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The Banded Pitta – a Gorgeous Tropical Aviary Bird – Part 1

Banded PittaThe word “Exquisite” popped into my head when I caught my first glimpse of a Banded or Van den Bock’s Pitta (Pitta guajana) hopping through the underbrush in a Bronx Zoo exhibit.  Years later, I had the good fortune to work with this beautiful ground-dweller, and my enthusiasm for them soared.  Although still uncommon in captivity, the Banded Pitta is a species worth aspiring to – definitely a bird to keep as a “goal” while honing your skills and expanding your collection.


Words fail when one tries to describe the Banded Pitta – light and dark blues, orange, red, yellow, black, brown, white and gray all make their appearance in the male’s plumage.  Hens, though more somberly clad, are no less attractive. 

I was immediately struck by this little bird’s “posture”, or bearing.  The legs are set way back on the body, causing the Banded Pitta to appear very much like a minute crane or heron.  Although standing only 8 inches tall, a stocky build and “cocky attitude” makes it appear a good deal larger.

Range and Habitat

Banded Pittas occupy a huge range, being found in moist forests from Thailand south through Malaysia and Indonesia to the Greater Sunda Islands.  They stay to the underbrush and forest clearings, and forage almost entirely on the ground.


Pittas are rather delicate captives – I’ve always viewed their care as being similar, in a sense, to that needed by tropical reptiles and amphibians. Naturalistic habitats are essential for success with these shy beauties.  A quiet, heavily planted outdoor aviary or bird room are really the only options for captive Banded Pittas.

Banded Pittas spend most of their time on the ground, and fall victim to foot ailments if not kept on a thick layer of peat, dead leaves, sphagnum moss and similar organic materials.  Many of the moss-based products designed for use with reptiles and amphibians are ideal.  Hard, packed soil will quickly bring them to grief, so attention to soil composition, watering and other “gardening chores” is critical.

Males utilize dead logs as posts from which to survey their territories, and some individuals prefer to roost several feet above-ground at night.


Banded Pitta FemaleMore so than with most other terrestrial birds, moisture levels must be monitored carefully in Banded Pitta aviaries.  In the wild, they are always associated with damp habitats, and soon develop skin and foot problems if kept in arid enclosures.

Their “delight” when the aviary is sprayed with a hose usually assures that Pitta owners do not regard this task as a chore!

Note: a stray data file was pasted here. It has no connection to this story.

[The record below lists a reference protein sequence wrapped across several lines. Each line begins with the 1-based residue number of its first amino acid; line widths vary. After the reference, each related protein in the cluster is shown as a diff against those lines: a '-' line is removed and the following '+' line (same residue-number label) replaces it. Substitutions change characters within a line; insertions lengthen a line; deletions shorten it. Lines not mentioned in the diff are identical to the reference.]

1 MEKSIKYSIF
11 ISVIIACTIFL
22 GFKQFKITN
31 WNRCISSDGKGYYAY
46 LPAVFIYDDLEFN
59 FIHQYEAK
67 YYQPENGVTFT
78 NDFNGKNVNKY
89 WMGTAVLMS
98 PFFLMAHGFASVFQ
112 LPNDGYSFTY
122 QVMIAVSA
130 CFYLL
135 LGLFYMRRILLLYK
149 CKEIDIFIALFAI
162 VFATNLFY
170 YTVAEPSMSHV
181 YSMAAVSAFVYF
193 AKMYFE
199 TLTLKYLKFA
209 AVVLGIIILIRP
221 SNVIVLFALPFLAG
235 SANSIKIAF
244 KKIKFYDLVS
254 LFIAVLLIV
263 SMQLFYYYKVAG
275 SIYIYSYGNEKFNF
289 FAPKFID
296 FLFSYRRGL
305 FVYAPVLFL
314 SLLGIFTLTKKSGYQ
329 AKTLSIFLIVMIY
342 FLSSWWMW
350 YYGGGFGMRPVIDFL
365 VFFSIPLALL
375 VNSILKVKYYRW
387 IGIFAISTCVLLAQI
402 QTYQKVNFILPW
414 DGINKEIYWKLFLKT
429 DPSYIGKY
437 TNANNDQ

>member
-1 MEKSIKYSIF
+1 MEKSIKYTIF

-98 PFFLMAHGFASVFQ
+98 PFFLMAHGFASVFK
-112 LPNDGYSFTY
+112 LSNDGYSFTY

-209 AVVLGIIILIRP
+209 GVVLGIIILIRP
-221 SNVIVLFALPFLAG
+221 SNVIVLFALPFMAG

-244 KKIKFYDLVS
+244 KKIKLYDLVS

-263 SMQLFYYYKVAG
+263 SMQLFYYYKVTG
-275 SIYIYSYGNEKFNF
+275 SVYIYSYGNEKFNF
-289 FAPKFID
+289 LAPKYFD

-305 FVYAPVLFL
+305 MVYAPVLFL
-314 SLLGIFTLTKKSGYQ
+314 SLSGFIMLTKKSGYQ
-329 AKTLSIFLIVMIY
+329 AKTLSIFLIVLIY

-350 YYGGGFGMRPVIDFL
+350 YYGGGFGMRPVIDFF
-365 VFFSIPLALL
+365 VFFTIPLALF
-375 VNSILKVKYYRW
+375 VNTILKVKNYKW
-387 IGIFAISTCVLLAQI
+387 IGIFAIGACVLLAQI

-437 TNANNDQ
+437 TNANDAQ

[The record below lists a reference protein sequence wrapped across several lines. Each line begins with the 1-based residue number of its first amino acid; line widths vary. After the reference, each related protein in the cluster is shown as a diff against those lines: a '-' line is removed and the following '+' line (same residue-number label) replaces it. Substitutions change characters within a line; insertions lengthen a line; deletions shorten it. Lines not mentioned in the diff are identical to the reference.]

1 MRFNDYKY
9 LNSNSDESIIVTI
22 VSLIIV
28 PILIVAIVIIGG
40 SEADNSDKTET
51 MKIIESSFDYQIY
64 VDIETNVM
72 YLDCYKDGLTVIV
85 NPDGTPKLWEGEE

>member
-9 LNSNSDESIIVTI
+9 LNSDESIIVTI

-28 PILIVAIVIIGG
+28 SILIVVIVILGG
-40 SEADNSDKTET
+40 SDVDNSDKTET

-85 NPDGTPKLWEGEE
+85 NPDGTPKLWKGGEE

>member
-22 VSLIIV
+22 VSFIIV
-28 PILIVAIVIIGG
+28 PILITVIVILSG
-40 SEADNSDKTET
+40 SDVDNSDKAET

Banded Pittas are entirely carnivorous, and here again their captive care seems to parallel that of certain reptiles and amphibians more than it does “typical” pet birds.

A highly varied diet is absolutely essential – they will decline rapidly in condition and expire if a good deal of effort is not put into this aspect of their care.   I maintained insect traps to help meet the needs of the Banded Pittas under my care; a Zoo Med Bug Napper should be considered by all Pitta-keepers.

I’ll cover the specifics of Pitta feeding in Part II of this article.

Further Reading

This article by a Pitta-watcher in Bali provides detailed info and some beautiful photos and drawings.

Don’t rely on photos alone – please take a look at this video of a gorgeous male in the wild (Thailand).




Banded Pitta images referenced from wikipedia and originally posted by Doug Janson

About Frank Indiviglio

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I believe that I was born with an intense interest in animals, as neither I nor any of my family can recall a time when I was not fascinated by creatures large and small. One might imagine this to be an unfortunate set of circumstances for a person born and raised in the Bronx, but, in actuality, quite the opposite was true. Most importantly, my family encouraged both my interest and the extensive menagerie that sprung from it. My mother and grandmother somehow found ways to cope with the skunks, flying squirrels, octopus, caimans and countless other odd creatures that routinely arrived un-announced at our front door. Assisting in hand-feeding hatchling praying mantises and in eradicating hoards of mosquitoes (I once thought I had discovered “fresh-water brine shrimp” and stocked my tanks with thousands of mosquito larvae!) became second nature to them. My mother went on to become a serious naturalist, and has helped thousands learn about wildlife in her 16 years as a volunteer at the Bronx Zoo. My grandfather actively conspired in my zoo-buildings efforts, regularly appearing with chipmunks, boa constrictors, turtles rescued from the Fulton Fish Market and, especially, unusual marine creatures. It was his passion for seahorses that led me to write a book about them years later. Thank you very much, for a complete biography of my experience click here.
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